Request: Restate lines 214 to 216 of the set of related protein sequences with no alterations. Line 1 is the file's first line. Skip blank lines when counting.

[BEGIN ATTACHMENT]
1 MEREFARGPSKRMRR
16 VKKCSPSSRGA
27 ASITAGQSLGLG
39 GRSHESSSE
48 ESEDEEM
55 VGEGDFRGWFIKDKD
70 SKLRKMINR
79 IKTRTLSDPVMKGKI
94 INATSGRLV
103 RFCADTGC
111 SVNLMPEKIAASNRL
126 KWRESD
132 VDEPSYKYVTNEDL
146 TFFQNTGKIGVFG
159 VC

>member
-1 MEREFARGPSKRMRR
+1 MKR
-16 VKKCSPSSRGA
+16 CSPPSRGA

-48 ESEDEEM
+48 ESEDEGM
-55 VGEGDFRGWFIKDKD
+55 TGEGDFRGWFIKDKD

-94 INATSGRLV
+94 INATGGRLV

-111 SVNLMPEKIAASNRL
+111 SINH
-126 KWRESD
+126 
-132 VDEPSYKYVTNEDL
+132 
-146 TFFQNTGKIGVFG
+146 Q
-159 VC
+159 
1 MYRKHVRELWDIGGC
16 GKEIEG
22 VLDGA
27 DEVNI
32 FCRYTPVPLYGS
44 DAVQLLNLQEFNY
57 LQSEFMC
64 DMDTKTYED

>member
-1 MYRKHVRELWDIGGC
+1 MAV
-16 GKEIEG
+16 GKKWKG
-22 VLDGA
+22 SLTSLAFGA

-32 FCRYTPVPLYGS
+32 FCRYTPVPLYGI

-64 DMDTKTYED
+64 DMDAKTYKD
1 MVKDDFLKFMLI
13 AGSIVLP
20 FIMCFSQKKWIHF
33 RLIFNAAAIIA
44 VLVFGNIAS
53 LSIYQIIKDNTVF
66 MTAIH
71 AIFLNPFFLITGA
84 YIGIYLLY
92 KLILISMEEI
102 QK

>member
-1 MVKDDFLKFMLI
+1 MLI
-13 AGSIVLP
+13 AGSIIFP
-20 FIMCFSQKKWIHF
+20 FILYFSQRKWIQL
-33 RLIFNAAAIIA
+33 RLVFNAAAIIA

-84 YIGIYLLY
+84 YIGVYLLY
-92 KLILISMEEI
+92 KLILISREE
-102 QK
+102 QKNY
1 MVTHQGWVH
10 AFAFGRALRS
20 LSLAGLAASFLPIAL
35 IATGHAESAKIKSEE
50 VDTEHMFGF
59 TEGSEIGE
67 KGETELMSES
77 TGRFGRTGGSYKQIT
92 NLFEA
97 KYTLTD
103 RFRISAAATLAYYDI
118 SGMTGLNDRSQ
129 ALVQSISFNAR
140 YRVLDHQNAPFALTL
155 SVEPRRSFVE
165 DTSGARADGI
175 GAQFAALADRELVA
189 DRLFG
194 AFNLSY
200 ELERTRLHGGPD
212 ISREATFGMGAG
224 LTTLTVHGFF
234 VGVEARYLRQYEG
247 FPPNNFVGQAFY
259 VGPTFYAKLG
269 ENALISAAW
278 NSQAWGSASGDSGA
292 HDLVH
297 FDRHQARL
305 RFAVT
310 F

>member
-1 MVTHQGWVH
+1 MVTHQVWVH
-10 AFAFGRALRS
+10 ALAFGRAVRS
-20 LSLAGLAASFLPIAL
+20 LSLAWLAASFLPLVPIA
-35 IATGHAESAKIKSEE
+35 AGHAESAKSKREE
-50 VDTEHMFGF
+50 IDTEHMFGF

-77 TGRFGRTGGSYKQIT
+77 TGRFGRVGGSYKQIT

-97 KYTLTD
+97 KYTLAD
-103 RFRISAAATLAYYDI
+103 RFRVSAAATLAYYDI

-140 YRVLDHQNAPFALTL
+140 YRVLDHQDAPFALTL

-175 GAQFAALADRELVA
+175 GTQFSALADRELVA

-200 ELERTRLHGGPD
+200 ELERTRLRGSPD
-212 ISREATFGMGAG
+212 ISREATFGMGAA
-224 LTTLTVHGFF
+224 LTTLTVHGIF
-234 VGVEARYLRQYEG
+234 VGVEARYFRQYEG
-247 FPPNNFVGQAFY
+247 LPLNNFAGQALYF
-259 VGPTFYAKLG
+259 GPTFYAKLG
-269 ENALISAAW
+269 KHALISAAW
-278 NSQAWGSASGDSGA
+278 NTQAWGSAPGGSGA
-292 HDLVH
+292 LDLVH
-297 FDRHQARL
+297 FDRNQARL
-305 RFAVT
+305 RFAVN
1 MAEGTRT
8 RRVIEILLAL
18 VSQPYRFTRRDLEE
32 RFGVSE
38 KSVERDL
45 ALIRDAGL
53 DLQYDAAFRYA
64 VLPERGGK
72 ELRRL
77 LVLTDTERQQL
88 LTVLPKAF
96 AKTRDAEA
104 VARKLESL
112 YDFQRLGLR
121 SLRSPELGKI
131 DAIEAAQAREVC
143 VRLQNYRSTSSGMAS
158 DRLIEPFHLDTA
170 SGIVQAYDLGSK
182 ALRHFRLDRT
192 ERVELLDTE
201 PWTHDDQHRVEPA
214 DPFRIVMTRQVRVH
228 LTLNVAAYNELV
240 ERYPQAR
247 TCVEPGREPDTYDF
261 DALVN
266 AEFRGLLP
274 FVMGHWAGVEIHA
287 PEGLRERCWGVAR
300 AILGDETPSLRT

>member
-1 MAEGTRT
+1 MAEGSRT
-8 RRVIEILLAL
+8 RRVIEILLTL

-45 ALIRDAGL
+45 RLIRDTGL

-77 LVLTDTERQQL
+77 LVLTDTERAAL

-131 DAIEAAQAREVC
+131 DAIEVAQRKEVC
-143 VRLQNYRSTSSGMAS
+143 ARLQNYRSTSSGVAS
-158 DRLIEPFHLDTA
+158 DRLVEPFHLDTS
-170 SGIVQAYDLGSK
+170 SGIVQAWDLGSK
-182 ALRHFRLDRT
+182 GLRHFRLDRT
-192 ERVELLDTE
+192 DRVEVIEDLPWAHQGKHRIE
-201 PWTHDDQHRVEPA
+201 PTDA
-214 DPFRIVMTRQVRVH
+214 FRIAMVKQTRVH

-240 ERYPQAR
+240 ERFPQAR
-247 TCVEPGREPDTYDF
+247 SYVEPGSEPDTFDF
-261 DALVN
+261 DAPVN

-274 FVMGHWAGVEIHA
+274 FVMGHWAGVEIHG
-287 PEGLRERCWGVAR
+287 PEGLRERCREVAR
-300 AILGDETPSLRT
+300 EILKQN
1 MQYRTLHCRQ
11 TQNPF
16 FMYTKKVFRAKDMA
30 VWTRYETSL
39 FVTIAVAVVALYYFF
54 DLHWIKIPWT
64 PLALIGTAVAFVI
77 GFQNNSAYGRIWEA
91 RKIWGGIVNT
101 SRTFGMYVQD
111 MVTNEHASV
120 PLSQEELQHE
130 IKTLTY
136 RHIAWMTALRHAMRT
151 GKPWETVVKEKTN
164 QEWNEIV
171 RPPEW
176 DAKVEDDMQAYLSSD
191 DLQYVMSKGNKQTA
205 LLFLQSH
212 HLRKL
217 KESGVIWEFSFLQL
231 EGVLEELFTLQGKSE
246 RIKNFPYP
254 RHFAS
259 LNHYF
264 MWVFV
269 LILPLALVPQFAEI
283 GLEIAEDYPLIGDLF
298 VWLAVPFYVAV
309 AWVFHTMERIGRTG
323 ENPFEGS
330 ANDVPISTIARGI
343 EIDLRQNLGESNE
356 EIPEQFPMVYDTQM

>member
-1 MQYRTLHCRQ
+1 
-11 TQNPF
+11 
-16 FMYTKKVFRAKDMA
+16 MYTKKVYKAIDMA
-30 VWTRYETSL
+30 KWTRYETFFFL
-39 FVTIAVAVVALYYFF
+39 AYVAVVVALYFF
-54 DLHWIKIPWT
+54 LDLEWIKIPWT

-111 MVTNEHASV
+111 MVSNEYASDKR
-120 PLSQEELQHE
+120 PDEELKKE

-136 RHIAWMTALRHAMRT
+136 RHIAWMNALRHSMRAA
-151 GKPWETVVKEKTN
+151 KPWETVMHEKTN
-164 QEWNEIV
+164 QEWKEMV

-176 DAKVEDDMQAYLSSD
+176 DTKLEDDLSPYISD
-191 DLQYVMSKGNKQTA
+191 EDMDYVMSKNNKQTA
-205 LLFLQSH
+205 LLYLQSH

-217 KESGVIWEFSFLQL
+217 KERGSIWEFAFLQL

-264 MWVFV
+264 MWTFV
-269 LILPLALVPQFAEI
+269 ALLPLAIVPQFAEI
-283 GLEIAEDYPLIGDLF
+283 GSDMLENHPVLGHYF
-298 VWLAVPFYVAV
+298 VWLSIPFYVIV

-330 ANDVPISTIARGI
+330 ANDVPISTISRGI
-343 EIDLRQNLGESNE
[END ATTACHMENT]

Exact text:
-247 TCVEPGREPDTYDF
+247 SYVEPGSEPDTFDF
-261 DALVN